Two separate earthquakes that struck Turkey and Syria on the same day have claimed the lives of more than 35,000 people and left many more injured. The 7.8 and 7.5 magnitude earthquakes and the many aftershocks struck southeastern Turkey and northern Syria on February 6th, causing widespread devastation.
2 girls miraculously survive after being trapped in the rubble for 160 hours.
The search and rescue operations have been ongoing, with some miraculous rescues of survivors, including 11-year-old Lena Maradini and Naide Umay, who were both pulled from the rubble after being trapped for over 160 hours.
Despite these moments of joy, the reality is that the death toll is expected to keep rising, and the search for survivors is becoming increasingly difficult. In Antakya, a southern city in Turkey, Swiss volunteer Asar Taratas, spoke of the challenges facing the search and rescue teams, who are struggling to cope with the sheer number of collapsed buildings and the lack of heavy machinery to move the rubble.
The lack of heavy machineries like bulldozers and diggers to move large blocks of concrete is causing a great amount of stress. Despite this, those who are trapped can still survive for up to two weeks if given water and food while rescuers work to dig them out.
However, with the arrival of critical humanitarian aid and response teams, the focus is shifting toward helping those who have survived. The U.S. Air Force has already delivered over 5,700 tons of life-saving equipment and disaster aid, and more aid is expected to arrive. In Syria, however, aid delivery has been hindered by the decade-long civil war and the availability of only one border crossing for United Nations aid delivery.
US Ambassador appeals to open two additional crossings.
Ambassador Linda Thomas-Greenfield has appealed to the Security Council to open two additional crossings for the delivery of essential aid to those affected by the earthquakes in Turkey and Syria. In a statement, she emphasized the urgency of the situation and how the people in the affected areas are relying on the international community to help in their time of need. She appealed to the common humanity of all to come together and support those in need.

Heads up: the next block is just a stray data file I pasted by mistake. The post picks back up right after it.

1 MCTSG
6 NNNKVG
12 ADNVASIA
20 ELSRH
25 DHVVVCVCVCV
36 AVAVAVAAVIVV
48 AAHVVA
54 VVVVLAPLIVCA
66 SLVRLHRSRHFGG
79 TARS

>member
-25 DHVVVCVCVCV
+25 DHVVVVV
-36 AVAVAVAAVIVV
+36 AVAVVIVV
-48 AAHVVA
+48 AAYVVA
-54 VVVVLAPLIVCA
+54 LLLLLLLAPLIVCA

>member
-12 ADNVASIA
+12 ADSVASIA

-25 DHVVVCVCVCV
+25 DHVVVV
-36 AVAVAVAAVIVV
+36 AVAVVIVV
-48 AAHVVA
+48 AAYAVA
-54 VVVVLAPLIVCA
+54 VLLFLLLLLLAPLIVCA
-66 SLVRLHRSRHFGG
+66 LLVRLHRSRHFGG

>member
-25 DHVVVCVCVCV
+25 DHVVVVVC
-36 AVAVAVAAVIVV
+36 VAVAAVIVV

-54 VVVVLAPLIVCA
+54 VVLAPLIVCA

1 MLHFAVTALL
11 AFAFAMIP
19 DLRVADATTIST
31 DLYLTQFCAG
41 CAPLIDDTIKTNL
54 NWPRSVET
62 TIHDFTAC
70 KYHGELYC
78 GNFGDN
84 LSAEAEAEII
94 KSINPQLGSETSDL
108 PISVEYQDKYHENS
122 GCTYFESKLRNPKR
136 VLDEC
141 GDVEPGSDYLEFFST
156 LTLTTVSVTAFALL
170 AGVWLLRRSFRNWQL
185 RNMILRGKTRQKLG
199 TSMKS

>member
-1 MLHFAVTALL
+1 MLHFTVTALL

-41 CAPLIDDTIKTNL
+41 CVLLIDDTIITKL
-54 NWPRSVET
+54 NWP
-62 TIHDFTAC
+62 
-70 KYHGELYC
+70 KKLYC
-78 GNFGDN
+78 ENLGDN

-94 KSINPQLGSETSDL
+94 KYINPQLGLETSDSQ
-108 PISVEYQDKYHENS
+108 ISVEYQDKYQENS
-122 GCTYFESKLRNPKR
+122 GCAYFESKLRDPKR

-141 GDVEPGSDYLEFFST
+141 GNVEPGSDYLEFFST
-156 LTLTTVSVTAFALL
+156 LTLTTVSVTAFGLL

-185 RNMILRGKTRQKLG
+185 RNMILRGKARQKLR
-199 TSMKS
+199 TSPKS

The relief coordinator of the agency expresses his disappointment.
Martin Griffiths, the relief coordinator of the agency, expressed his disappointment over the situation in north-west Syria after his visit to the Turkish side of the crossing. To sum it up, he stated in a tweet that it is with a heavy heart that I say, we have not been able to provide enough support to the people in north-west Syria. They have every right to feel forgotten and left behind.
The World Health Organization’s Director-General, Tedros Adhanom Ghebreyesus, speaking from the Syrian capital of Damascus, said that the combination of the earthquake, conflict, COVID-19, cholera, and economic decline has taken an unbearable toll on the people in the affected areas.
The earthquakes serve as a stark reminder of the devastating impact of natural disasters and the importance of preparedness and readiness in the face of such events. The authorities have urged the public to stay vigilant and to follow the instructions of the emergency services in the event of future earthquakes.
In conclusion, the death toll from the earthquakes in Turkey and Syria continues to rise, and the affected communities are in need of support and assistance. As the search for survivors continues, the world is coming together to support those affected by this devastating disaster. Our thoughts and prayers are with the families of the victims and with all those affected by this tragedy.